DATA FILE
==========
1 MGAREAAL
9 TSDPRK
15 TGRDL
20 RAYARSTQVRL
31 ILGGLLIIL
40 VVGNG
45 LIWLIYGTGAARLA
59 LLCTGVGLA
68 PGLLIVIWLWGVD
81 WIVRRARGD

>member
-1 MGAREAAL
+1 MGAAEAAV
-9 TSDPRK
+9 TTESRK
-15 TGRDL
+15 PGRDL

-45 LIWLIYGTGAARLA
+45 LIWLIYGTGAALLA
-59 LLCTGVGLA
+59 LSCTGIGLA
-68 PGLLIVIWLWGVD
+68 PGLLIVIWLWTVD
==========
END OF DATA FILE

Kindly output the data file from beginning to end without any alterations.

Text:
1 MGAREAAL
9 TSDPRK
15 TGRDL
20 RAYARSTQVRL
31 ILGGLLIIL
40 VVGNG
45 LIWLIYGTGAARLA
59 LLCTGVGLA
68 PGLLIVIWLWGVD
81 WIVRRARGD

>member
-1 MGAREAAL
+1 MGAAEAAV
-9 TSDPRK
+9 TTESRK
-15 TGRDL
+15 PGRDL

-45 LIWLIYGTGAARLA
+45 LIWLIYGTGAALLA
-59 LLCTGVGLA
+59 LSCTGIGLA
-68 PGLLIVIWLWGVD
+68 PGLLIVIWLWTVD